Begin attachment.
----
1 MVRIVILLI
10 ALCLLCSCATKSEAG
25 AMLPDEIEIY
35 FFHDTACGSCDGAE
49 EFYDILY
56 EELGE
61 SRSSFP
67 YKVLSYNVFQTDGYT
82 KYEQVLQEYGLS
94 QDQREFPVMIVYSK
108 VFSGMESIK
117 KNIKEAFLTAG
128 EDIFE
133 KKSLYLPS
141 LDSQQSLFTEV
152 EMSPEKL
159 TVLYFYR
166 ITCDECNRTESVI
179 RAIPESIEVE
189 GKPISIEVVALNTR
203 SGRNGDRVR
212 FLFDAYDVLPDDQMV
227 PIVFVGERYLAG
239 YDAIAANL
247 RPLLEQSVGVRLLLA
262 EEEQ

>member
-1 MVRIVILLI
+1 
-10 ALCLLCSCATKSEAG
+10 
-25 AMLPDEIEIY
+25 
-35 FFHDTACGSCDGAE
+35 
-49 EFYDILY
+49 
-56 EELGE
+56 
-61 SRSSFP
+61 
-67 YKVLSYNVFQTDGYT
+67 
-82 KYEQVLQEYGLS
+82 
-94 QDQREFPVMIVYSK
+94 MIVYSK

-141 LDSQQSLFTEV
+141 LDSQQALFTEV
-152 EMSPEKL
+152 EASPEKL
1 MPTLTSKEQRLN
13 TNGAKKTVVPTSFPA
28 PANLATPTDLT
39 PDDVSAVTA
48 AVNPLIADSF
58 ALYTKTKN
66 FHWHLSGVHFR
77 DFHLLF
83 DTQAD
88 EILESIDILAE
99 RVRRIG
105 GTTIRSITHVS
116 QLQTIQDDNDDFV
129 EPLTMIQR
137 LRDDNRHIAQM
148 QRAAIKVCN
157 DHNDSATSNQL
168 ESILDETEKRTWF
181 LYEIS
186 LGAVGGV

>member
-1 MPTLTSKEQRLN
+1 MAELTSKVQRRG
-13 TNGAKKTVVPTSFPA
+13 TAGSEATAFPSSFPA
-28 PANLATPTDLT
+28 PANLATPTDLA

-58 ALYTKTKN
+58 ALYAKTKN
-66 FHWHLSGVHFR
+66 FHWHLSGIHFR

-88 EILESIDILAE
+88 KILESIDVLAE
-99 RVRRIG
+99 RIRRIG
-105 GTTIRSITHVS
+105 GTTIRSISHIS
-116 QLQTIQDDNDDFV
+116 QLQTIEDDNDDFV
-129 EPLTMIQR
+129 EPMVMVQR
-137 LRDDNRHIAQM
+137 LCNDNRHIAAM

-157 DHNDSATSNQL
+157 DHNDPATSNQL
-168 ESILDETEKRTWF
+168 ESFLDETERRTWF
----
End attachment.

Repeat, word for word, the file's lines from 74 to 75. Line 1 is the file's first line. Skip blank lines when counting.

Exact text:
+1 MAELTSKVQRRG
-13 TNGAKKTVVPTSFPA